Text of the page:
This less familiar material, which is set at Jones' farm, bears more than a passing resemblance to the 1970 film, "Performance," which was directed by Donald Cammell and Nicolas Roeg and actually stars Mick Jagger and Anita Pallenberg (along with a number of American porn-movie performers). Jagger plays a decadent rock star (possibly modeled on Brian Jones) who draws an unsuspecting outsider, played by James Fox, into his orbit of sex, drugs and mind games and psychologically destroys him.
In "Stoned," the outsider is Frank Thorogood (Paddy Considine), a simple blue-collar construction boss whose crew is doing renovations on Jones's property. Jones, bleary and fey, casually recruits Frank as a late-night drinking buddy, and Frank quickly develops a taste for the guitarist's lifestyle of luxurious debauchery. When Jones just as casually cuts him off (without paying him), Frank becomes furious and goes to the house to confront him. Jones grandly invites him to stick around for one last hang — a mistake, it turns out: during a drunken late-night swim, Frank pushes Jones down underwater and holds him there until he stops moving. Frank then scurries out of the pool, leaving the lifeless body to be discovered and dealt with by two women who are also staying at the house.
Did this really happen? The lone insistence that it did comes from Tom Keylock, the Stones' road manager at the time of Jones' death, and a friend of Frank Thorogood. Keylock claims that on his deathbed in 1993, Thorogood told him that he had in fact killed Jones in the pool. There was no witness to this alleged utterance, so its assertion proves nothing (although it did enable Keylock to score a gig as a consultant on this movie). The truth remains unknowable, and at a 37-year remove, it no longer seems to matter all that much. For anyone less than obsessed with such Stones arcana, it's hard to imagine how it could matter at all.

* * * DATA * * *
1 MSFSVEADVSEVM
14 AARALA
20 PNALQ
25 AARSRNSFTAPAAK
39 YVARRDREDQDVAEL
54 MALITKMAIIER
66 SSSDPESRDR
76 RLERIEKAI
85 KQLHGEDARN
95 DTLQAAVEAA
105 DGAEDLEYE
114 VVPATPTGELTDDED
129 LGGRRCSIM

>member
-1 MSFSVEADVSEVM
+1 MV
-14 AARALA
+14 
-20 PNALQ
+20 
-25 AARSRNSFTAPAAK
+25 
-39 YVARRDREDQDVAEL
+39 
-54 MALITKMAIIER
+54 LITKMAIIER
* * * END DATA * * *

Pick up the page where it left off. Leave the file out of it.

"Lonesome Jim": House of Pain
Jim and Tim, both hovering around 30, are brothers in blood and in bellyaching. An unfocused despair is their defining characteristic.
"I'm just miserable everywhere I go," Jim says. "I don't know what I'm doing here on this earth." Tim takes this in, thinks about it, and says, "I'm really unhappy."
What they actually are is hopeless narcissists. They're so wrapped up in themselves that all they can feel is their own piddling "pain," and they drag their sorry butts through each day unconcerned with the people around them who have real problems, and real sorrows, but who nevertheless make the best of their lives and do what they can to find enjoyment in them.
"Lonesome Jim," a wonderful little movie directed by Steve Buscemi, has the kind of hangdog charm that Buscemi has brought to his performances in films like "Ghost World" and "The Island"; and while he doesn't act in this one, his sweet, muffled humor flickers through the story like fairy lights on a gray and unpromising day.